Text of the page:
Field Reflections: Bi-weekly meetings

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Bi-weekly meetings, which brought together all the field researchers in each area, were an integral part of the Financial and Energy Diaries Project. Under the stewardship of the team supervisor, these meetings were aimed at evaluating the progress of the preceding bi-weekly, resolving any challenges that might have been experienced and preparing for the next bi-weekly surveys.

The meeting provided the field researcher an opportunity to share their field experience, highlighting the challenges they might have experienced and their accomplishments over the course of the two-week survey period. Some of the challenges, which were shared during the meetings I attended, included: demands for money or gifts by study participants, technical issues with the electronic survey tool, participant attrition, questions on the relevance of the study or even practical challenges such as torrential rains which could limit the researcher’s ability to access participants.

Each field researcher had to provide a verbal report of their work highlighting the number of surveys carried out, missed interviews, reasons for missing those and any unexpected difficulties experienced in the field. Possible solutions to some of these challenges were then discussed among the team. In this sense, the experiences of the team were leveraged by resolving individual issues, which came up during the research.

Field researchers during a bi-weekly meeting
Field researchers during a bi-weekly meeting

The role plays

Another significant activity of the project’s bi-weekly meetings were role plays. In this realistic simulation, some of the researchers took on the role of a study participant and others ‘played’ the field researcher. The role plays were meant to detect any errors in surveys and also ensure that the field researchers were able to understand each of the items included in the survey. It also included an evaluation of the accuracy of the survey translation from English to the respective native local languages. Feedback from this exercise enabled the L-IFT team to provide for clarification or modification on some of the interview items before the start of coming sessions.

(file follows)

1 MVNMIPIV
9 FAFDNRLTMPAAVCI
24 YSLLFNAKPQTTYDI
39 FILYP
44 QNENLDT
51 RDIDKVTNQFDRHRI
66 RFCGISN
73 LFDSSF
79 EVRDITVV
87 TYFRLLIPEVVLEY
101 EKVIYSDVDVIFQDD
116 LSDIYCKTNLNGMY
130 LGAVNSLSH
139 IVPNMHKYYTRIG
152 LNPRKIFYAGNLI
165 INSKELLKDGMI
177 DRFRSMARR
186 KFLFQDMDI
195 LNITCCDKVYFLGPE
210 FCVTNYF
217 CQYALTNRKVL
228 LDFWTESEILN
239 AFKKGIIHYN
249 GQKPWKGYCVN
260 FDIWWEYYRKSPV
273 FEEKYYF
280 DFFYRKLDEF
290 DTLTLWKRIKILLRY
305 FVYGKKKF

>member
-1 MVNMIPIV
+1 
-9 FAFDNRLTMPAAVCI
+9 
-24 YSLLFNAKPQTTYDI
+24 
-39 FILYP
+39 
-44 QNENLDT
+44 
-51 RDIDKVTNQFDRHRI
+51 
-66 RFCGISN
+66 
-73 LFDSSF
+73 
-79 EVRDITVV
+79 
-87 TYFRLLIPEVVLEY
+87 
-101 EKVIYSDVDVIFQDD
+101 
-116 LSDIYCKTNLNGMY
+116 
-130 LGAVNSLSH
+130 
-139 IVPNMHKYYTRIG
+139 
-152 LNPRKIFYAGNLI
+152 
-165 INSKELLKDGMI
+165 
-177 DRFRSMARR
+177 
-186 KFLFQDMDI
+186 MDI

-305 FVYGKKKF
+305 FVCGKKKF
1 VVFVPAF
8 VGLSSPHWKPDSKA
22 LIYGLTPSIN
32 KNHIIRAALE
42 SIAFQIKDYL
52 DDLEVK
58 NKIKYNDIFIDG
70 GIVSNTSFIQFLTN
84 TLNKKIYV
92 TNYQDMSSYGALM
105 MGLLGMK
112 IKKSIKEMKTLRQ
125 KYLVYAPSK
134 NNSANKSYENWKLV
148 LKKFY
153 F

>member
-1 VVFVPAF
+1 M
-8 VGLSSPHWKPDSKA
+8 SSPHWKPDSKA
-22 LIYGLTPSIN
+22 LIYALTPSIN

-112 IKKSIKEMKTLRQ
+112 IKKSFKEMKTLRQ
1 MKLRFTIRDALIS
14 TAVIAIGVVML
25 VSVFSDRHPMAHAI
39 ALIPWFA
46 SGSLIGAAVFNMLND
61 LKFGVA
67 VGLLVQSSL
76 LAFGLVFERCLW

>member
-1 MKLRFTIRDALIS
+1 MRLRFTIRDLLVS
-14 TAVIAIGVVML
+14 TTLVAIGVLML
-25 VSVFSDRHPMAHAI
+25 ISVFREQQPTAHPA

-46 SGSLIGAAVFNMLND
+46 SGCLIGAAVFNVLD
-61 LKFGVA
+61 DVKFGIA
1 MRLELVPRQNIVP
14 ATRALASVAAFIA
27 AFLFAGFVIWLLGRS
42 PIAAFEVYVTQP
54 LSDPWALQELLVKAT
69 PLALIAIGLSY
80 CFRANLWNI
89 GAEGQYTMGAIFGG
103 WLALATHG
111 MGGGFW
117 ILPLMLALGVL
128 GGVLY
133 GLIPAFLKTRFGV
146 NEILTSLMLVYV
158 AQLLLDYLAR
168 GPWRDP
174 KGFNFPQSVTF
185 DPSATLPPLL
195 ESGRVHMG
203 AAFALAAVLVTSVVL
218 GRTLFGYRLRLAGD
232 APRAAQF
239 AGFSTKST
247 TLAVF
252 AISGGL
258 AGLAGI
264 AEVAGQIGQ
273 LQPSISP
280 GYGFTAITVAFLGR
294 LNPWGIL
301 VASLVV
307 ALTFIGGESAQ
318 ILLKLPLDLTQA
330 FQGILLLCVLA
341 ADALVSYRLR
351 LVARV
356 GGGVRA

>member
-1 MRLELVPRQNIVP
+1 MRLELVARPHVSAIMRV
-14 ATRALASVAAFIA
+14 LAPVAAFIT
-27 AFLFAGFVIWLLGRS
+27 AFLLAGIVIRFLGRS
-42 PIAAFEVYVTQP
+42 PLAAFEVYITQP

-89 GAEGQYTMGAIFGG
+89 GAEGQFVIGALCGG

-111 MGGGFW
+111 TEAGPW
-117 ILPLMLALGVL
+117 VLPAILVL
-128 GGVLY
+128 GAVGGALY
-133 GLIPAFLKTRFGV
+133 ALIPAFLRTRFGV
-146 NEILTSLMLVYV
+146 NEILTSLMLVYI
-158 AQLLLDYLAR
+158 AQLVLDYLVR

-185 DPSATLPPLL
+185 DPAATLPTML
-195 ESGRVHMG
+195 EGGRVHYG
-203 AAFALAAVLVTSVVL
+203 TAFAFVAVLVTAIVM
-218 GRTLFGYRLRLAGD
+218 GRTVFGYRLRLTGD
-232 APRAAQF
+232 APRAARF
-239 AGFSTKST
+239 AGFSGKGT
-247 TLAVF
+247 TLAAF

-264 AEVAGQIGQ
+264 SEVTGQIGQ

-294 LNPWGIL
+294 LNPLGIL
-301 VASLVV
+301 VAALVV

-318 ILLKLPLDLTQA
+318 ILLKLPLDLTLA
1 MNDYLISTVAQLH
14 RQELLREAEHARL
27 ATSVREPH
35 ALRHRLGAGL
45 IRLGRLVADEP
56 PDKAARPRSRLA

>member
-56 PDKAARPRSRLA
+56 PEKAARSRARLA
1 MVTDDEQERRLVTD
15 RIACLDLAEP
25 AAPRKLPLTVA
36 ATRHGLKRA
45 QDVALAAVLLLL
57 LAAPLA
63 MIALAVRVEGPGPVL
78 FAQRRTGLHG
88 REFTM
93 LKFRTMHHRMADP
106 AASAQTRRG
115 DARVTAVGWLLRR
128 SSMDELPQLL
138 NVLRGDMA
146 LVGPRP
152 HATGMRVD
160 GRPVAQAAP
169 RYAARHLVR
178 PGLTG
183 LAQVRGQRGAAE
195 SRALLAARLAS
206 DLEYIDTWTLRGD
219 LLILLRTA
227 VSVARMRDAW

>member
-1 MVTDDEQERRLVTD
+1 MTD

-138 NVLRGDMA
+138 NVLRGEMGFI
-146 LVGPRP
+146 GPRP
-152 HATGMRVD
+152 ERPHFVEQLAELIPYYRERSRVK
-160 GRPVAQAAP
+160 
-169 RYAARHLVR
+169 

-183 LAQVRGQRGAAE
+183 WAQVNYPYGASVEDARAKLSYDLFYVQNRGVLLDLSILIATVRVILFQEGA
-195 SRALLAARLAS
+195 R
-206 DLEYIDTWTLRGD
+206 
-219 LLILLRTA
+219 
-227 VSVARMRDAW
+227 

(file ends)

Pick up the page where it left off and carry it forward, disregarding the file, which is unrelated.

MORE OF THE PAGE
Learning topics

The final fixture of the bi-weekly meetings were the learning topics. These were topical activities aimed at equipping the researcher with knowledge and skills, such as how to avoid biasing study participants, in order to empower them to effectively perform research activities. But besides that, subject-matters were addressed that went beyond the study itself, such as how to effectively write CV’s, prepare for interviews, effective document writing, so that the researchers acquired skills, which they could use after the end of the project.

By Simon Yesho
Research Intern